Pushkin’s letters of the time suggest another briefly idyllic period: “I am married – and happy,” he wrote; “My only wish is that nothing will change … This condition is so new to me that I feel reborn.” A few months in the same city as his mother-in-law, however, saw him packing to move with his wife back to St Petersburg. “I do not like Moscow life”, he declared; “You live here not as you want to live, but as old women want you to.”
“An icy corpse on the sleigh”
Eugene Onegin prefigures Pushkin’s own death; the hero fights a duel, with pistols in the snow, against his friend, Lensky, a poet (whose frozen corpse is then loaded onto the sleigh they arrived in). This case of life imitating art is particularly curious since a major theme in Onegin is the relationship between literature and real life.
On a winter evening in 1837, Pushkin travelled by sleigh from Nevsky Prospekt to the “Black River” area of Petersburg, then filled with woods and dachas, where George D’Anthes fatally wounded him in the stomach; the poet had become convinced that D’Anthes was flirting (and maybe more) with his wife and challenged the French cavalry officer to a duel.
The drama of the ensuing scene, with Pushkin’s blood on the snow, has inspired hundreds of poems, plays and paintings, one of which can be seen in Moscow’s Pushkin museum on Prechistenka Street. This comprehensive storehouse of Pushkinalia, well worth the modest entrance fee, includes exhibitions on each of Pushkin’s major works, plus much-amended manuscript pages covered in trademark doodles and sketches. The museum also charts the poet’s life through to its untimely end; the picture reconstructs the scene of the duel, with dying bard and fur-lined troika.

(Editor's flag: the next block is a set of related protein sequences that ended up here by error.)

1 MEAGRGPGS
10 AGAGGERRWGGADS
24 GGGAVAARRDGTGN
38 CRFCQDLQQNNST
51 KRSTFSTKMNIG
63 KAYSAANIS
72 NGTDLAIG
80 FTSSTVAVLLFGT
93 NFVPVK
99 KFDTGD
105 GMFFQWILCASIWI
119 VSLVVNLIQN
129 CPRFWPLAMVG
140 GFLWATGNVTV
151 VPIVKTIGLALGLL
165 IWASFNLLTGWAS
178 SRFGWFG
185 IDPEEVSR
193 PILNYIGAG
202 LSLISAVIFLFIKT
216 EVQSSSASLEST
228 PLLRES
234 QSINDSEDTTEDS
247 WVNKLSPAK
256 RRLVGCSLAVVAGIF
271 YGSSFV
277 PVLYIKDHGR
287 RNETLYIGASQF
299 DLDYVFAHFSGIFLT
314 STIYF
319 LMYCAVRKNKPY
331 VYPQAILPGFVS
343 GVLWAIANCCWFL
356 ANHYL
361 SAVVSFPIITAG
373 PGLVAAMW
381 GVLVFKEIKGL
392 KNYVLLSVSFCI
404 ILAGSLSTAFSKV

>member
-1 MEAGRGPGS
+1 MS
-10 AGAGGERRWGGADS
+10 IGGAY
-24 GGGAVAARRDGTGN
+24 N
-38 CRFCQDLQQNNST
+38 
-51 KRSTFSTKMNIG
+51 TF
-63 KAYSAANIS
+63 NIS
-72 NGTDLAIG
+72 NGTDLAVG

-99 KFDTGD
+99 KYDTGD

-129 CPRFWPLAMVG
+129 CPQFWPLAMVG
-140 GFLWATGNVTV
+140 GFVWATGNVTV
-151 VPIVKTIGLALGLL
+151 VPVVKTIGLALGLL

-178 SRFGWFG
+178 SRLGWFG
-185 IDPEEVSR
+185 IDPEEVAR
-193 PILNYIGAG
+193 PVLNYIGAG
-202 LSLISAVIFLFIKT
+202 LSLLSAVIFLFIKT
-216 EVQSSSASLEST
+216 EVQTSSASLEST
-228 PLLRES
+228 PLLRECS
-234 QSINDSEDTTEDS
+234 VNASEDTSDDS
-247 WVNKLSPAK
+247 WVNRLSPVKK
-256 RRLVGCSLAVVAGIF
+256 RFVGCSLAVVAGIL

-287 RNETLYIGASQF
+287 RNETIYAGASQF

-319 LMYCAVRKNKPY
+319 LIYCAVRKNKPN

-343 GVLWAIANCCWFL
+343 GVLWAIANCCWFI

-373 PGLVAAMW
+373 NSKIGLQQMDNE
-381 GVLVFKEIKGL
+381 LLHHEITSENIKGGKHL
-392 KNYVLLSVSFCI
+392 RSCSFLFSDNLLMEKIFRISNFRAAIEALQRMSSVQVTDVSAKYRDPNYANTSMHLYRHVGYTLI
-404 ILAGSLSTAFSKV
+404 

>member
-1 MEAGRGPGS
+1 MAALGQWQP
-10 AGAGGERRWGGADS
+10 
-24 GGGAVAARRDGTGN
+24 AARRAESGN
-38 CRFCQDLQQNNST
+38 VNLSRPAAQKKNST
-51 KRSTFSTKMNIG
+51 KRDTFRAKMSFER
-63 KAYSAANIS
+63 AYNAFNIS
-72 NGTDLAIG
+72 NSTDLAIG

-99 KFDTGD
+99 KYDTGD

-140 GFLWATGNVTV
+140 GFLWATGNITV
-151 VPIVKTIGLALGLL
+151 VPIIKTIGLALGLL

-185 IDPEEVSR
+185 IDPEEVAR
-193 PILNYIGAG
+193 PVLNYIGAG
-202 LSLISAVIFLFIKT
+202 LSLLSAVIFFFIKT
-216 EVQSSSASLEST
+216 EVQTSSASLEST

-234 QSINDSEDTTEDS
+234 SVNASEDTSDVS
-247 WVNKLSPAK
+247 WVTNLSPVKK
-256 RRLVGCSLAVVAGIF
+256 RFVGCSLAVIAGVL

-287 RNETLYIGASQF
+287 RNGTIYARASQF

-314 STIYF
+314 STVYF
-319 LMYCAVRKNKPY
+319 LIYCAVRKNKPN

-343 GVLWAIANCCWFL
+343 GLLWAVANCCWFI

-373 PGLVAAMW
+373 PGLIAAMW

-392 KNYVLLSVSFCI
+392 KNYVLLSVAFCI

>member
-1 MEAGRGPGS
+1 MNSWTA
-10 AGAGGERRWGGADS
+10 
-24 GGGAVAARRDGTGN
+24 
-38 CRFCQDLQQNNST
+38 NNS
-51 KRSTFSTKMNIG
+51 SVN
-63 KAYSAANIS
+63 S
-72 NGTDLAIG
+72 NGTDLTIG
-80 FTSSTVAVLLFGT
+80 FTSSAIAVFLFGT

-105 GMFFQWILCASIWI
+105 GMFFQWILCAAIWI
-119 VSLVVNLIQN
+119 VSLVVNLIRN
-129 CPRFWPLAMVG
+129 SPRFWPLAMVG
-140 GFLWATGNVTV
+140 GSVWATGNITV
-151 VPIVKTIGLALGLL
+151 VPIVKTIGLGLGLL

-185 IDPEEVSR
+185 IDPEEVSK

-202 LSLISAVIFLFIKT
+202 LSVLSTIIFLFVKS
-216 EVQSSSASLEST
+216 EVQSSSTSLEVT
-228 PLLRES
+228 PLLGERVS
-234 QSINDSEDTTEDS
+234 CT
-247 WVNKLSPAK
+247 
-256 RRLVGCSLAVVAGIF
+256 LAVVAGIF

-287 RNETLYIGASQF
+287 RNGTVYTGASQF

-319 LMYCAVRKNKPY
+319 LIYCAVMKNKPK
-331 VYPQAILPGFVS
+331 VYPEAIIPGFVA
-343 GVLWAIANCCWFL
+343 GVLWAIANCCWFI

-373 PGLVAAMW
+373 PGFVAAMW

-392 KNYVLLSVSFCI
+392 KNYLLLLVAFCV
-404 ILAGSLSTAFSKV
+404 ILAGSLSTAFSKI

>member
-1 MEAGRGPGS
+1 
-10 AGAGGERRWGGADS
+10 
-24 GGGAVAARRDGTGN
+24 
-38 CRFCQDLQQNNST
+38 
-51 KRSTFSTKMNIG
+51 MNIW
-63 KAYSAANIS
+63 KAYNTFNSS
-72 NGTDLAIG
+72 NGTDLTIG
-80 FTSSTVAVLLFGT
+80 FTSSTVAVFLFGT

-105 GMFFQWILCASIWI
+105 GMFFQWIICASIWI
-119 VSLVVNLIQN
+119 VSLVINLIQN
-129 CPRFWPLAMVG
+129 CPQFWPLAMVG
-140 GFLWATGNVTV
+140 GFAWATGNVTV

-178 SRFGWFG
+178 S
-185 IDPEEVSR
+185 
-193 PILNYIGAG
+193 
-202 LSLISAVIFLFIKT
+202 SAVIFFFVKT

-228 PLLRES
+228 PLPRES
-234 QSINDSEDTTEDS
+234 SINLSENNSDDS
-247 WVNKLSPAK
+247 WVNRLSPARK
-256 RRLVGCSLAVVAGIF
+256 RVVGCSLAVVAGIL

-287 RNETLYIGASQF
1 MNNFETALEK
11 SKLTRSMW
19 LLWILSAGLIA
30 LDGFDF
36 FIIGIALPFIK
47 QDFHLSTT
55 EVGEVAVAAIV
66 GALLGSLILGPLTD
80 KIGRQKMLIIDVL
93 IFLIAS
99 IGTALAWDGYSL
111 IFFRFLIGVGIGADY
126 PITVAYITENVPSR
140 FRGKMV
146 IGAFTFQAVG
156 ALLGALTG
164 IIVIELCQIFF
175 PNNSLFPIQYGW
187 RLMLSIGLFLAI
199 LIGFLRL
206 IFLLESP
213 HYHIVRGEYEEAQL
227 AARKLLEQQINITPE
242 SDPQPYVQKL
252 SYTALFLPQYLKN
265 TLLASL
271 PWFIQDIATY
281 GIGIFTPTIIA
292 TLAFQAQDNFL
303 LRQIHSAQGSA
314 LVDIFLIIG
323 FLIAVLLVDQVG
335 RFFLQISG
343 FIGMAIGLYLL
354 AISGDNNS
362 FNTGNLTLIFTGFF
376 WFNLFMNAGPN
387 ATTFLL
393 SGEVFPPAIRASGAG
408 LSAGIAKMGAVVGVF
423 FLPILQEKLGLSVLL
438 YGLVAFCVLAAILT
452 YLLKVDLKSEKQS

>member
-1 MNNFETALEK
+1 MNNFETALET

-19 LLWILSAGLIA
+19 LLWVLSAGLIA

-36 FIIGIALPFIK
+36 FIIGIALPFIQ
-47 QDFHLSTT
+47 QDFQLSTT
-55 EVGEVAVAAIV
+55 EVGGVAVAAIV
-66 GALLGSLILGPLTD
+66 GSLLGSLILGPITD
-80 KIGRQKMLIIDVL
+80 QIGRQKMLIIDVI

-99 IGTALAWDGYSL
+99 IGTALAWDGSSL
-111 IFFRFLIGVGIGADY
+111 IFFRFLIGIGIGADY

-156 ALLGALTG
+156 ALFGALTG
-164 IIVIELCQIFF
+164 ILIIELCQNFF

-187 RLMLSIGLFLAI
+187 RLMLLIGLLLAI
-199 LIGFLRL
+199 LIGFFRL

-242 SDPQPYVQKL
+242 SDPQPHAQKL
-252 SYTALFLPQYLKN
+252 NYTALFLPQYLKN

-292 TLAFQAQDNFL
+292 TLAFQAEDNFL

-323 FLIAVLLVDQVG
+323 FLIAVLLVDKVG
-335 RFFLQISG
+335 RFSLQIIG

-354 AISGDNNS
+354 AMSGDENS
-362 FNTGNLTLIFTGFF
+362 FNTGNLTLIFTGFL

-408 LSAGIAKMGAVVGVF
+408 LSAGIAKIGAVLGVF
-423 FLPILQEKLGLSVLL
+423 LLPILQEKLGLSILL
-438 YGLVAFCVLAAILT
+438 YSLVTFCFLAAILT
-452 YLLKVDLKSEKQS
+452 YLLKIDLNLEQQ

Back in Petersburg, the city’s most popular literary museum is Pushkin’s last home in the old Volkonsky House, where he lay dying for two days after the duel. Along with other possessions, the museum displays the poet’s death mask and last waistcoat, complete with fatal bullet hole. There is a granite obelisk at the site of the duel and another statue in the nearest metro station.
“Long will I be honored by the people”
One of the most significant monuments to Pushkin is the high bronze statue at the crossroads of Moscow’s Boulevard Ring and Tverskaya Street. The inscription below it predicts: “Long will I be honored by the people…” It was unveiled in 1880 to the accompaniment of speeches by Fyodor Dostoevsky and Ivan Turgenev.
Later writers were also drawn to the memorial; the poet Marina Tsvetaeva wrote: “I can see those … African shoulders loaded down and overwhelmed with all the Russian snows!” The “metal man on a plinth” also makes a cameo appearance in Bulgakov’s The Master and Margarita and has a crucial symbolic role in Tatyana Tolstaya’s dystopian novel, Slynx. In this and many other works, Pushkin has become a metaphor for quintessential Russianness. Turgenev declared at its unveiling that the statue would “announce to future generations our right to call ourselves a great nation, because this nation has given birth to such a man.”